A little over a year ago today I blogged about questions and outlining. How ironic.
Great fiction, from my point of view, happens when beautiful lies smash up against essential truths. Something, I suppose, every author strives to achieve—though everyone has a different method of getting into the mindset that allows that kind of discovery. My guess is that most authors and artists are stable people with somewhat neurotic tendencies—so that whatever system slides us into our creative groove demonstrates a certain degree of controlling and obsessive behavior (whether it’s perfect silence, certain kinds of music, hours of the day…or in my case, pajamas or a coffee house, usually Starbucks).
You can read the rest here, but basically I declare that I’m going to try and outline. I can’t remember what book I was working on then, but I’m pretty certain the same thing happened with that one that’s happening with this current novel: good intentions, man. Good intentions that may have helped a little, but were eventually dumped at the roadside. I play by ear.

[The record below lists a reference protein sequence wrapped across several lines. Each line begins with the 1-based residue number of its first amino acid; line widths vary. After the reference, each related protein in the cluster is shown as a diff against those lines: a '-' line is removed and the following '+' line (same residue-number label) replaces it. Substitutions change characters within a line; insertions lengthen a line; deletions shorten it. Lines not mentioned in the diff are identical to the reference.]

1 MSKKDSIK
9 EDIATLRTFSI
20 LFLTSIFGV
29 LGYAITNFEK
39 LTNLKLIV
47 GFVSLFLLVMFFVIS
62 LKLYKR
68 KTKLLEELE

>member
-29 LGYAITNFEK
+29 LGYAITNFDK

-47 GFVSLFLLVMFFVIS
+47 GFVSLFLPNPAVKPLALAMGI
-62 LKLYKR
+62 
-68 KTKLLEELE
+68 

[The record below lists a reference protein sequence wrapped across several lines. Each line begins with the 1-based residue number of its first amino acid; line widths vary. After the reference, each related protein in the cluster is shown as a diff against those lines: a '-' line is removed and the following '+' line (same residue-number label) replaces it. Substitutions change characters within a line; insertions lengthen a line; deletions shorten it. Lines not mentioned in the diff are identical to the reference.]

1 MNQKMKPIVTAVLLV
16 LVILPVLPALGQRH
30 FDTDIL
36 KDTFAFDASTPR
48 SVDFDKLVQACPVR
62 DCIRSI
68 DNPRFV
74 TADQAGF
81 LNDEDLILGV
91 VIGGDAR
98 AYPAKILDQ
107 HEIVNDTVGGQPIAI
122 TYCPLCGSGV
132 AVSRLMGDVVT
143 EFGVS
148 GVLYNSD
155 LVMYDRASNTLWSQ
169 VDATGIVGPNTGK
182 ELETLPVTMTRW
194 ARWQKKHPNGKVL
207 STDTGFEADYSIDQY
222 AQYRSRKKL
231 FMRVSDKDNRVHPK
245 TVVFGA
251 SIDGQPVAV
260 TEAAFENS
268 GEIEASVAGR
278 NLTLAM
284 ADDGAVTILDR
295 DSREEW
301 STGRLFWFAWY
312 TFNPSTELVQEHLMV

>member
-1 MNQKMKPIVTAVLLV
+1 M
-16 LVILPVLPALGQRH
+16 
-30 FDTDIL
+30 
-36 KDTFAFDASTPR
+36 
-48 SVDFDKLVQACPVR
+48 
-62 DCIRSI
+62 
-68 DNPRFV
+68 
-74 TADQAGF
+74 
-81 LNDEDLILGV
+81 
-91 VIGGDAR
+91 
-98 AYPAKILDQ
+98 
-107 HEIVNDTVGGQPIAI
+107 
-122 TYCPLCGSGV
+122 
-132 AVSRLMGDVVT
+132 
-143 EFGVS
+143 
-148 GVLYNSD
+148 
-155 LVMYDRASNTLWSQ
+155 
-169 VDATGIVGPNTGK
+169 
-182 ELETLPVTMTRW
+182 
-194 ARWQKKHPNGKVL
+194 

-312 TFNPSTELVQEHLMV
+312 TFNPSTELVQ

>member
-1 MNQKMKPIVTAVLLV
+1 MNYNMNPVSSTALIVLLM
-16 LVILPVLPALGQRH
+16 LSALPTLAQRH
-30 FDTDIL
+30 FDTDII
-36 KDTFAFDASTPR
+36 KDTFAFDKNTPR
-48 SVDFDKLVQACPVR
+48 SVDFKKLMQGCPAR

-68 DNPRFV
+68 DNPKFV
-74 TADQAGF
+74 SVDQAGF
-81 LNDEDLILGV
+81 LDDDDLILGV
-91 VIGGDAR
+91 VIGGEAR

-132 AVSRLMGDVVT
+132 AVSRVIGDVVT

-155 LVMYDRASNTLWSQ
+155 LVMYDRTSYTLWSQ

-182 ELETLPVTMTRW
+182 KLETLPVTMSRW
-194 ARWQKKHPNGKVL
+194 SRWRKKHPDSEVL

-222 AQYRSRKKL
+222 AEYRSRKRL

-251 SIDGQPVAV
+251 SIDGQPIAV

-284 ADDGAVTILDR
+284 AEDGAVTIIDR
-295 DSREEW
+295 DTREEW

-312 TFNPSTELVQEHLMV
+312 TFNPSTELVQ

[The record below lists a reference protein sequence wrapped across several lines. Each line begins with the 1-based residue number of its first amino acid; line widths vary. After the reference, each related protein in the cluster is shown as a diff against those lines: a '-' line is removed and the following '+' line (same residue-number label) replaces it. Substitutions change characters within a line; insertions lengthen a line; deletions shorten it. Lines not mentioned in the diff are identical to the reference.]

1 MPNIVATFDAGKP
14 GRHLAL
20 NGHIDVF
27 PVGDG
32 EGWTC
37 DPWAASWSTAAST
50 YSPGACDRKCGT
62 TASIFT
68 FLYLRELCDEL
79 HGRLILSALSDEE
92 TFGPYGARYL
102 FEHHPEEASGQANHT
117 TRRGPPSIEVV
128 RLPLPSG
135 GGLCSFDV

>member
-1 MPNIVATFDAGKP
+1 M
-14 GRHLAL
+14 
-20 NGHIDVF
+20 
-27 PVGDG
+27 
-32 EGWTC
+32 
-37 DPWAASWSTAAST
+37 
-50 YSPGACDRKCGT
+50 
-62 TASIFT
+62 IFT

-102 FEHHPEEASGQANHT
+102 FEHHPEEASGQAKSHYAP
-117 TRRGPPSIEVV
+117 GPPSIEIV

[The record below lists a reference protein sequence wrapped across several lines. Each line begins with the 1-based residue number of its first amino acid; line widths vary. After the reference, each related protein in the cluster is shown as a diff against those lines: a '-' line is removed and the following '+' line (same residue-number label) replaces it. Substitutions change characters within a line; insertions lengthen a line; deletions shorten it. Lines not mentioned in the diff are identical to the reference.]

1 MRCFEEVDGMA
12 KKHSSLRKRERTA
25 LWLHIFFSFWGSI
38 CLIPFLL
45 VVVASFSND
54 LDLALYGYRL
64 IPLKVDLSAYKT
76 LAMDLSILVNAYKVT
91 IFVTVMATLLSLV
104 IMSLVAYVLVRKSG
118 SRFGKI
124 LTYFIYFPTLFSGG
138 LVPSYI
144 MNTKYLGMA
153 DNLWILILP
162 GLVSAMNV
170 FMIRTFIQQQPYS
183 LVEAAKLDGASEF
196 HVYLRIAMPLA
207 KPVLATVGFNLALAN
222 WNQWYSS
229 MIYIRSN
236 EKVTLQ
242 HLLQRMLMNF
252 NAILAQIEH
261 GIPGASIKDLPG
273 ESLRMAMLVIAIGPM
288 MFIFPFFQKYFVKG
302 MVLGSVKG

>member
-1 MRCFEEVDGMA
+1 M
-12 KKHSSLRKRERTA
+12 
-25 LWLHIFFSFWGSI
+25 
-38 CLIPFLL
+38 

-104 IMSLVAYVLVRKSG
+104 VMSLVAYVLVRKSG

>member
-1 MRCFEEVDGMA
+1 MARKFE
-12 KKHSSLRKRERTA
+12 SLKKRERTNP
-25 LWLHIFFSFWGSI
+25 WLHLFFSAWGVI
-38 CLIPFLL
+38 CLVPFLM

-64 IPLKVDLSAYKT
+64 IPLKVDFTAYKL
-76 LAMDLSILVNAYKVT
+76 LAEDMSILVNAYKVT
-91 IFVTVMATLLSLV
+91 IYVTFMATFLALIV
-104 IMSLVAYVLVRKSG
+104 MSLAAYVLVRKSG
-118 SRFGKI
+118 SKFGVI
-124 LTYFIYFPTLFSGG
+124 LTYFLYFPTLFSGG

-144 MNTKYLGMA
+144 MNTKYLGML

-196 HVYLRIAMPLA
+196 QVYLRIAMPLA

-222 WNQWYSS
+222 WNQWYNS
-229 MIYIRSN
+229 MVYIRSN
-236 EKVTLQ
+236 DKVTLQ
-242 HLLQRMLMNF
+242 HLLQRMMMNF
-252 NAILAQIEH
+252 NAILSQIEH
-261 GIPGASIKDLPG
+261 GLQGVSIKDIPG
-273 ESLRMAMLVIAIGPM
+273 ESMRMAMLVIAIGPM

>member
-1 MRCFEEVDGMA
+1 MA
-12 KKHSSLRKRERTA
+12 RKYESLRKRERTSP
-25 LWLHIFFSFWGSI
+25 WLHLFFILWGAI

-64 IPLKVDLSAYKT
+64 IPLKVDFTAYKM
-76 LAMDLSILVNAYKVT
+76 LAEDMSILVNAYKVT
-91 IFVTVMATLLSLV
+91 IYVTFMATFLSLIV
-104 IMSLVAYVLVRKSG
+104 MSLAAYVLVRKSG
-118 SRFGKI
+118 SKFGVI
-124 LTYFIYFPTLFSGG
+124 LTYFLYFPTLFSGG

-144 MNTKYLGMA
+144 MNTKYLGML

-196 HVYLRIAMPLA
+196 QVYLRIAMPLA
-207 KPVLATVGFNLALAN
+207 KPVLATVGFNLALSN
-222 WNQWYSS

Here, though, is some excellent writing advice, courtesy of Duane Swierczynski’s great blog. I really liked this quote from Howard Browne:
“I always started a novel with one thing in mind: present the interesting characters facing an interesting situation, and then take the next logical step. At the end of the process you’ll have a novel. I never made a false start on a novel, and I never had writer’s block… that I can remember!”
And finally this interview with Maurice Sendak (author of Where the Wild Things Are), Spike Jonze (director of the film) and Dave Eggers (screenwriter). Many thanks to Renee Sweet for sending it to me.